05/11/2006 12:00AM

Old pros like Stormy Do full of competitive fire


INGLEWOOD, Calif. - Barbaro could win the Triple Crown, and still not match some of the accomplishments of the veteran claimer Stormy Do.

"He is the granddaddy of them all," trainer Scott Lake said. The reference is almost literal.

At age 13, Stormy Do is going strong. Despite an inventory of age-related ailments, Stormy Do has already won three races this year at Philadelphia Park, where he has been banging around the $10,000 claiming ranks through winter and spring.

What makes a horse want to beat you at age 13? "What makes Donald Trump, Donald Trump?" Lake responds. "What makes Michael Jordan, Michael Jordan? It's something that superior athletes have - they want to do it, and he thrives on it."

Stormy Do is on target for his best season in terms of wins. Eight starts into the year, he already has three wins, on the heels of five-win seasons in 2004 and 2005. Stormy Do has won 13 of his last 34 starts. He is not alone among equine geriatrics.

All across North America, 13-year-olds race and win, including seven that started in May alone. Major Zee (19 for 73) won a $4,000 claiming race May 6 at Fort Erie; J J S Laddie (16 for 108) won a $2,250 claiming race May 6 at Lethbridge in Alberta. Apache Twist (4 for 39) finished second in a 3 1/4-mile steeplechase race May 6 at Great Meadow in Virginia.

Most are geldings, including Imperial Wind, whose 114th career start (20 wins) was a fifth-place finish in a $3,200 claiming race May 5 at Fairmount Park. Of the 13-year-olds who started in May, Carla Sparkles is the only mare. She made her 129th start May 8 at Mountaineer Park, finishing fifth in a $5,000 claiming race.

Stormy Do, who still earns Beyer Figures in the 80's, tops them all. He made his debut at Calder on Nov. 11, 1995, two weeks after Cigar won the Breeders' Cup Classic, and while Stormy Do did not reach graded-stakes class, winning has always been a habit.

Overall, he has 25 wins from 114 starts, earnings of $524,716, and he is far from finished.

"When he says enough is enough, I'm going to be the one to retire him," Lake said.

Not yet. Lake previously trained Stormy Do last fall (3 wins, 7 starts), and re-claimed him from a third-place finish Sunday for owner Michael Salzo. The plan is to race him in June, only after Lake addresses Stormy Do's physical issues. Getting there will be half the fun.

"He's got knees," Lake said. "He's got huge ankles. He's funky behind. He's a bleeder. He's got a list so long, but when he sees you coming with the tack, he gets sound and he blows himself up. He thrives on [racing and training]."

It is obvious. To last that long, a horse must enjoy his job. Plenty still do. Full Moon Madness, an 11-year-old California-bred gelding, won a stakes April 9 at Turf Paradise, and finished third in a stakes on Saturday at Canterbury. He career record is 18 for 65, with earnings that exceed $1.2 million.

The 12-year-old gelding Heavens Throne finished fourth Sunday at Louisiana Downs in his 105th start (24 wins). The 12-year-old gelding Blues Away finished fifth Tuesday at Prairie Meadows in his 117th start (20 wins).

Bruce Headley won graded stakes with 9-year-olds Kona Gold and Softshoe Sure Shot and 8-year-old Son of a Pistol.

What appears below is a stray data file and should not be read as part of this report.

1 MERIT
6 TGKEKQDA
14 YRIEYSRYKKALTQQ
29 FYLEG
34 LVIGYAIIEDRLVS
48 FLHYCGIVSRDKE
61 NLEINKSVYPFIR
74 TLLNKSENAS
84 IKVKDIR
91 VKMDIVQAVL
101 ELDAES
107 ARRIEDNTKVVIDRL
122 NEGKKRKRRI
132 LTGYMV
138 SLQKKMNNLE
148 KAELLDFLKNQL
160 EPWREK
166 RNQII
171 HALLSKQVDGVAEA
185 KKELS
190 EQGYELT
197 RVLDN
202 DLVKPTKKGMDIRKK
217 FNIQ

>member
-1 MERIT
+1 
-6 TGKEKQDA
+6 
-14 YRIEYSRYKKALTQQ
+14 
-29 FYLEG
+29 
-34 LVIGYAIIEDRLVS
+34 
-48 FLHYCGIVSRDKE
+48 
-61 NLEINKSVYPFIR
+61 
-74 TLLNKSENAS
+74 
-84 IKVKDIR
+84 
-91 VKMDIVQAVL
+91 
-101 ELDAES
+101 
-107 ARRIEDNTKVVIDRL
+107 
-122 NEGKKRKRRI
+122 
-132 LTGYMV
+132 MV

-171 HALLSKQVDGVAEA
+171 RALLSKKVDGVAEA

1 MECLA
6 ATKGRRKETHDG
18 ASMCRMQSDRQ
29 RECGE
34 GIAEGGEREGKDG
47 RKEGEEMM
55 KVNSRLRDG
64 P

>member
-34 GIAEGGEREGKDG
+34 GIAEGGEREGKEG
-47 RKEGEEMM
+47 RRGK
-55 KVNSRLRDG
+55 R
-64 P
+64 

"The old warriors I've had, they were runners to begin with," Headley said, adding that the key to their longevity was giving them time to recover when they were injured.

The point is illustrated in past performances of Headley runners, which are peppered with layoff lines. Kona Gold made 30 starts; he had 14 layoffs of at least two months. Son of a Pistol raced 31 times; he had 12 layoffs.

Stopping at the right time does not make them run any faster, but a layoff allows a horse to fulfill his potential.

"It's not how fast, it's if they last," is one of Headley's pet phrases. When he buys horses, Headley said he looks for "big bone, deep girth, thin neck and a small head." But the intangible element of class cannot be measured.

"It is the unseen thing, and it's something they are born with," Headley said. "Hopefully what you can't see . . . is there. It's something inside them that nobody can see."

Even a $10,000 claimer "has class" if he tries his best, and tries to win. Bill Spawr was the last trainer to race 9-year-old gelding Bluesthestandard, who won 19 of 47 before he was retired last month. Horses like Bluesthestandard, Spawr said, "want to win - they go out and lay their body down. They want to run; they have that attitude, that spirit."

Southern California exercise rider Chris Alpin sees a similarity between racehorses and humans. She said many veterans are "like professional athletes. If you're a competitor, it's in you for life."

A horse's competitive spirit often remains intact even on the downside of a career. Easy Grades finished second in the 2002 Santa Anita Derby, and was good enough to run 13th in the Kentucky Derby. The gelding is now 7, and while no stakes are in his immediate future, his class still shows through under the twin spires.

Easy Grades won a $10,000 claiming race March 19 at Hawthorne, and came right back May 2 at Churchill Downs to win for $15,000.

So what makes them tick? Pete Eurton trained veteran Cal-bred gelding Bonus Pay Day at his prime in 2002, when he won four allowance races. Eurton still marvels at Bonus Pay Day, who was claimed from Eurton in 2004. He broke down this March.

"You never know where the goodness of a horse comes from," Eurton said. "Who knows what makes them not get tired - their hearts, their lungs, their determination.

"Bonus Pay Day had a ton of fight. He did not want to get beat."

Although Eurton was talking about an old favorite, the same thing applies to Stormy Do, Bluesthestandard, and every other racehorse warrior.